What are examples of antihistamines that should be stopped prior to the first visit?

  1. Common antihistamines including:
    • Allergra/fexofenadine
    • Benadryl/diphenhydramine
    • Claritin/loratadine
    • Clarinex/desloratadine
    • Xyxal/levocetirizine
    • Zyrtec/cetirizine
  2. Over the counter cold and cough medications that may contain antihistamines (often have the wording “allergy,” “cold,” or “cough”)
  3. Some antihistamine nasal sprays such as Dymista, Astelin, Astepro, and Patanase ideally should be stopped 3-5 days before the first visit as they may interfere with skin testing
  4. Most of these medications:
    • Actifed
    • Alka-seltzer cold
    • Atarax/hydroxizine
    • Chlorpheniramine
    • Chlor-trimeton
    • Cyproheptadine
    • Dimetapp
    • Comtrex
    • Dristan
    • Drixoral
    • Hydroxizine
    • Nyquil
    • Pediacare cough and cold
    • Periactin/cyproheptadine
    • Phenergan
    • Robitussin night time
    • Theraflu
    • Triminic
    • Tylenol Allergy

How long will the first Allergy visit last?

The initial evaluation may involve skin testing and a breathing test (spirometry).  Allow 1- 2 hours for the first visit.  For venom skin testing and pencillin skin testing, allow 2-3 hours since there are often 3 different steps of skin testing with a 15 minute waiting time between each step.

For children, bring some favorite toys and books to help keep him/her occupied. Please know that you may need to help hug and hold your child (who is the patient) to prevent him/her from scratching the test areas.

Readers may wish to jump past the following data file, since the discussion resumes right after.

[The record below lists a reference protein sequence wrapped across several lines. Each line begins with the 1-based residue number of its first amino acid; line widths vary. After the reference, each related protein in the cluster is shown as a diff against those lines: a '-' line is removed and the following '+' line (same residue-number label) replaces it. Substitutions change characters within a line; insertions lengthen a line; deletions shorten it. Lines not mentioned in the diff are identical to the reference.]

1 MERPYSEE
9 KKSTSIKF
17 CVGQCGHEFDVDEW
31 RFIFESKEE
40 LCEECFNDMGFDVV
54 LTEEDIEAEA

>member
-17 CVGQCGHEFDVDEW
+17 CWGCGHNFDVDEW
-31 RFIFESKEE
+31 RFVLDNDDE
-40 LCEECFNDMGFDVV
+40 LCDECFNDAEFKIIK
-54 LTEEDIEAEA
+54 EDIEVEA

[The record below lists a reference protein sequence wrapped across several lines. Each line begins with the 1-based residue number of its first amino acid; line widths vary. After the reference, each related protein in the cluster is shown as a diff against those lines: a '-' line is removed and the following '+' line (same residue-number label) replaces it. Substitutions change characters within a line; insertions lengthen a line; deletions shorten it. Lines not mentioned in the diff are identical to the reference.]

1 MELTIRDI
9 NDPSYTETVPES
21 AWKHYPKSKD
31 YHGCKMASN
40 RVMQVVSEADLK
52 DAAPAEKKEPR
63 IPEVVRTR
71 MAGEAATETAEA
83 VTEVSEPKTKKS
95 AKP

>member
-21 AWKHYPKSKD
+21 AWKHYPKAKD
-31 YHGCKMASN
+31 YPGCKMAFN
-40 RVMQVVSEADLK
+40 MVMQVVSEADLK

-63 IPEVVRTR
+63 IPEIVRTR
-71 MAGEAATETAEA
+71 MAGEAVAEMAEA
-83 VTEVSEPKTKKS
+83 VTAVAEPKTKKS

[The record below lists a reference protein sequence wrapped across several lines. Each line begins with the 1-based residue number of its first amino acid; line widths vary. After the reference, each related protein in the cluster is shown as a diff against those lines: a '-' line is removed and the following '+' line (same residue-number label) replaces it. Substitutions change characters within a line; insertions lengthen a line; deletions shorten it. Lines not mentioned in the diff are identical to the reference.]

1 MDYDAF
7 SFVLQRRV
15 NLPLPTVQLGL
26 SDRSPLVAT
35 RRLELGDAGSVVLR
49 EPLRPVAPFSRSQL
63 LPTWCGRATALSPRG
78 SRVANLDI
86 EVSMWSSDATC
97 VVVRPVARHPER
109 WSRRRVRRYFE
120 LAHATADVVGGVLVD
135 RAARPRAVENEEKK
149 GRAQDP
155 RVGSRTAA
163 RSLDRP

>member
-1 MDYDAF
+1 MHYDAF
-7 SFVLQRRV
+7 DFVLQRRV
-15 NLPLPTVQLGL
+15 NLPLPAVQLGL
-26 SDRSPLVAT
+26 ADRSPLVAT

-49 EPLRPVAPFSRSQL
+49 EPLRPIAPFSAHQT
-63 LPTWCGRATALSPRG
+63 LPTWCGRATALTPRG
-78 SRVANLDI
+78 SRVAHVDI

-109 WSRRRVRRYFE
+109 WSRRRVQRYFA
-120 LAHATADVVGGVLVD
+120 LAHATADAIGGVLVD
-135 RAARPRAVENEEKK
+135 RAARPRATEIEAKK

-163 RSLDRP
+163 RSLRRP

Why do I need to stop antihistamines?

Antihistamines block the skin test response.  This means that we may not be able to tell what your or your child’s allergies are from skin testing.  Sometimes blood tests can be done (to check immunoglobulin E or IgE) but in general, skin testing is a better way to screen for most allergies.

Are there some patients that should NOT stop antihistamines?

YES.  For certain chronic conditions such as chronic hives, angioedema (intermittent episodes of swelling), and severe eczema, antihistamines may be helping to control symptoms.  Stopping antihistamines may cause a severe flare of symptoms.  In these cases, antihistamines can be continued and at the first visit, you can discuss with the allergist if a return visit for skin testing (after stopping antihistamines) may be necessary and/or beneficial.

What if I can’t stop an antihistamine?

If stopping an antihistamine may cause a severe flare of symptoms, you can continue taking antihistamines.  At the first visit, you can discuss with the allergist if a return visit for skin testing (after stopping antihistamines) may be necessary and/or beneficial or if blood tests can be done instead.

Do I need to stop any other medications?

NO.  Especially any medications that are for chronic conditions such as high blood pressure, diabetes, seizures, high cholesterol.


  • Asthma medications including inhalers and Singulair/montelukast,
  • Any nasal sprays such as Nasonex, Flonase/fluticasone, Nasacort, Rhinocort, Veramyst
  • Any topical steroid medications